I only got one dollar out of that.

  • Chrystine - April 08, 2010 @ 3:33 pm
    8

    We have a very similar system. Certain chores are part of living at home and being part of a family. If they want to earn additional money, there are chores with a value attached that they can do. I have two girls 15 & 13. They wanted cell phones. We bought track phones with double minutes for them ($19.99 ea) and did a family plan ($13.00) per month. They each get 30 units (60 doubled) each month. If they go over, they have to add the additional minutes (they must keep at least 10 units at all times for emergencies). They each get $25.00 per month: $5.00 invested, 10% tithes, and the rest as they wish. I also give them $30.00 per month for their lunch money. They choose how they will spend it (hot lunch, cold lunch, share lunch, etc) This really has been the best learning tool for my oldest. She spent all of her lunch money on a hoodie at the first of the month when we first started doing this and then had to go hungry or take cold lunches for the rest of the month. She hasn’t over spent since. With their allowance they are responsible for gifts, entertainment, additional phone, additional food, souvenirs, and clothing above what is budgeted.

  • Susan - April 12, 2010 @ 5:52 am
    9

    Clicked over for the guest post. We implemented a similar system with our girls (9 & 11) at the beginning of this school year. After several years of living overseas and traveling alot and getting “I want to buy a souvenir”‘d to death, we implemented a allowance plan complete with contract (behavior expectations & chores). The 9 yr old cried! when she had to sign – it seemed like a lot of pressure to her. But they’ve taken it pretty seriously and it’s worked. The 11 yr old gets a couple francs more as she has more chores, is older and travels independently to school so she has to cover her own snacks/drinks if she wants something outside of the lunch I pack.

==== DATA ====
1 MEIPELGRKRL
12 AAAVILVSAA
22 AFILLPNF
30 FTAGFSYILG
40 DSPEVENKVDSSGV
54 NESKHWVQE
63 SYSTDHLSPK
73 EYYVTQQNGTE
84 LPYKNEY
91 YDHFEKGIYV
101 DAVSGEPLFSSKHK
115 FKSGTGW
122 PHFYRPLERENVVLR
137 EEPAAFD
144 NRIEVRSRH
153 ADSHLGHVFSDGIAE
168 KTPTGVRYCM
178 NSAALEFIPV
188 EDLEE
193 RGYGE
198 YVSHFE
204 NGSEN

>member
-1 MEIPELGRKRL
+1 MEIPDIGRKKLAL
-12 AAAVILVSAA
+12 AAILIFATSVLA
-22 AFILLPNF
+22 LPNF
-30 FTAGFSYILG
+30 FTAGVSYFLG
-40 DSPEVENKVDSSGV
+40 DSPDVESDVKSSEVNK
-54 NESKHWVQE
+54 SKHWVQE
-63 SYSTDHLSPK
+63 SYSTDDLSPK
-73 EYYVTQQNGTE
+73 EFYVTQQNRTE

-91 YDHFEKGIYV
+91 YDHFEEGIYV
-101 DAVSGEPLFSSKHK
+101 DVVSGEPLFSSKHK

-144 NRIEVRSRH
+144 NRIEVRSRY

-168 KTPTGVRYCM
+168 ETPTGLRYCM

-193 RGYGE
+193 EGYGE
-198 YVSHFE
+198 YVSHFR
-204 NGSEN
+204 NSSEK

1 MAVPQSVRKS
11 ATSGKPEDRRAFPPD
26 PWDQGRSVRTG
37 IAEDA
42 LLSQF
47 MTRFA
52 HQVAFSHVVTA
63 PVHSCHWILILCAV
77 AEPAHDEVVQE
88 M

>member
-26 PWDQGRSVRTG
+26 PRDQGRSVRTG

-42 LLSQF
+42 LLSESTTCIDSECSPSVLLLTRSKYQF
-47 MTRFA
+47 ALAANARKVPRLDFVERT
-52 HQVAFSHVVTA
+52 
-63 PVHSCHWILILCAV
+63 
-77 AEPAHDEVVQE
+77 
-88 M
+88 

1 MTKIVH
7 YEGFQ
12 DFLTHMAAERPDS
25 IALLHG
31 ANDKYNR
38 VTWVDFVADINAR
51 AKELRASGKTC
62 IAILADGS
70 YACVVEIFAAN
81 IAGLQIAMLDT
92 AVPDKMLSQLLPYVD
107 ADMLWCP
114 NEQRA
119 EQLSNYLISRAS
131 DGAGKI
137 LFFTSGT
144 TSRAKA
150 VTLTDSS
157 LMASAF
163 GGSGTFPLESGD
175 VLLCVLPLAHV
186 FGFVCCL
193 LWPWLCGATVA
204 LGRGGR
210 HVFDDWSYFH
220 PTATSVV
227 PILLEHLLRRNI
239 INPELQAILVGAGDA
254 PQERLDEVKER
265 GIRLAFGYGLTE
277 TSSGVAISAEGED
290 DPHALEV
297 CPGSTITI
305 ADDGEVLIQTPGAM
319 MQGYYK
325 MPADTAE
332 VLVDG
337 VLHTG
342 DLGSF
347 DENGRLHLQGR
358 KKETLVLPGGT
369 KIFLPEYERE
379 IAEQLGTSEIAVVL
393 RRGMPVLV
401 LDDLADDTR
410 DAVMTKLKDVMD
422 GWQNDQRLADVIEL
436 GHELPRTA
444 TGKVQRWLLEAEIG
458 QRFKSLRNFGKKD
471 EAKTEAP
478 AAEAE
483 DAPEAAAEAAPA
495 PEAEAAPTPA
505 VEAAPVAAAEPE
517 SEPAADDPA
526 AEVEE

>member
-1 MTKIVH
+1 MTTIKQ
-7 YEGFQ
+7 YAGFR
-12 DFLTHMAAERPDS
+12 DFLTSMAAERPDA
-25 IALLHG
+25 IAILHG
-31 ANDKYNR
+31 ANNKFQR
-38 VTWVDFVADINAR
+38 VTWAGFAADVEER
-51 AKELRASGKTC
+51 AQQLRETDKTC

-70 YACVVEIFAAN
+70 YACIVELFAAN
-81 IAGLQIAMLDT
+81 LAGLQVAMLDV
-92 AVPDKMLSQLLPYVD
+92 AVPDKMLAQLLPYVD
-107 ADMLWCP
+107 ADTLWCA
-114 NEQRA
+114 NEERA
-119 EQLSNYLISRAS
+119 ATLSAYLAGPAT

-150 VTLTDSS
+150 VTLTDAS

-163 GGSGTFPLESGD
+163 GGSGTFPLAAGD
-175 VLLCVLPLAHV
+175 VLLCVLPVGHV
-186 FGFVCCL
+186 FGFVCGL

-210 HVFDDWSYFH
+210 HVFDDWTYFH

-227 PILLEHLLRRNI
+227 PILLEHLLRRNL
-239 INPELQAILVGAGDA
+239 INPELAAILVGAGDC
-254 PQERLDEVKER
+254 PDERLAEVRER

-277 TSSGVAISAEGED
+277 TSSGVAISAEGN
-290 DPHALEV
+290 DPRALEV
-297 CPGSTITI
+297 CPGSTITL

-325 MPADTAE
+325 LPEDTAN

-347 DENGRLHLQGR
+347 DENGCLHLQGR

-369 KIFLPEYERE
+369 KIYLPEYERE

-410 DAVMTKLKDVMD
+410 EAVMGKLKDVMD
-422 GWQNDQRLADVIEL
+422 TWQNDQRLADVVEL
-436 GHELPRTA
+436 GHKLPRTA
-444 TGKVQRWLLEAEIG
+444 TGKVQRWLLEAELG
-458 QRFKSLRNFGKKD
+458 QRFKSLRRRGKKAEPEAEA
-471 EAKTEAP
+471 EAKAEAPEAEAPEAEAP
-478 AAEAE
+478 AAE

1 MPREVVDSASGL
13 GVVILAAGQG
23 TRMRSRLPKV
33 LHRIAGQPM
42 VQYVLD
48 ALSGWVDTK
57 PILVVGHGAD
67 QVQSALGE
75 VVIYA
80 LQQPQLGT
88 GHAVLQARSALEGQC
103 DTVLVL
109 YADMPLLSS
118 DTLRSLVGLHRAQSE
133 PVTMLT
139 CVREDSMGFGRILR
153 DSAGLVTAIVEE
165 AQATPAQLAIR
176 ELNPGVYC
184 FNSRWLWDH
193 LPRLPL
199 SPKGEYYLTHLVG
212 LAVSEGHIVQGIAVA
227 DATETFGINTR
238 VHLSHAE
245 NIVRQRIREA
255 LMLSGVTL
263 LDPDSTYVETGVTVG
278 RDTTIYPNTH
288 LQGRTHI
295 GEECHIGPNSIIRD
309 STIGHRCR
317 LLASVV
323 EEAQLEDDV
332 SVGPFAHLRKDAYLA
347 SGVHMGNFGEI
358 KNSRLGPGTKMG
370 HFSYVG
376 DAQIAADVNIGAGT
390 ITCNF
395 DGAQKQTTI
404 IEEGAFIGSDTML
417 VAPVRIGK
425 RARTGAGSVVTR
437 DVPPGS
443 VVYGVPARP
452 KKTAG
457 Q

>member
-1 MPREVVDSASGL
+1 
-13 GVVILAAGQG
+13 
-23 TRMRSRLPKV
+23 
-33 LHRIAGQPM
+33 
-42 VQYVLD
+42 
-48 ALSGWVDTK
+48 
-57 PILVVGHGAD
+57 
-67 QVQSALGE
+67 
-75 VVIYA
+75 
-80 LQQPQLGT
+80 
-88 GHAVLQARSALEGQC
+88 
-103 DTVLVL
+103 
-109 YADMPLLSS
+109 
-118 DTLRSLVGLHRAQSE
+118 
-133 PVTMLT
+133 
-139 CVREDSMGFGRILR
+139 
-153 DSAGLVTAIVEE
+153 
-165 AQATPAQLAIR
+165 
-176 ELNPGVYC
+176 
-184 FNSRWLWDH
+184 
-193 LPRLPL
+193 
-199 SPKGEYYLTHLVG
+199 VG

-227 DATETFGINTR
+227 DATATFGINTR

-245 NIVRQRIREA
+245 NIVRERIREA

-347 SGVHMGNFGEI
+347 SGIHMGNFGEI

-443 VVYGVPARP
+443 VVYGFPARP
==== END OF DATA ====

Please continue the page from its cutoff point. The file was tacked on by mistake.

The girls now take along their own money for souvenir’s and we act as the bank if they need a currency conversion – but we don’t charge the conversion fee :). It has made travel purchases so much easier and they are more thoughtful about what they buy and consider the cost of everything. They also have to buy any electronics/toys/accessories with their allowance outside of Birthday’s & Christmas.

    Most chores they have to do as part of the contract but sometimes I have something extra and will pay separately for it. Allowance is deducted for bad attitudes/behavior, not doing chores or my having to repeat requests (clean up your mess in the entryway!).

    Because 11yr old is on city bus/train for school, we provided the cell phone – basic with a prepaid plan that I can load electronically. Costs here are ridiculous so can’t compare with US but, I’ve only had to recharge her phone with equiv. of $20 since August so we’re pretty happy with her “lack of use” so far.

    Both of them want an iPhone when we “go home.” They’d better start saving. :)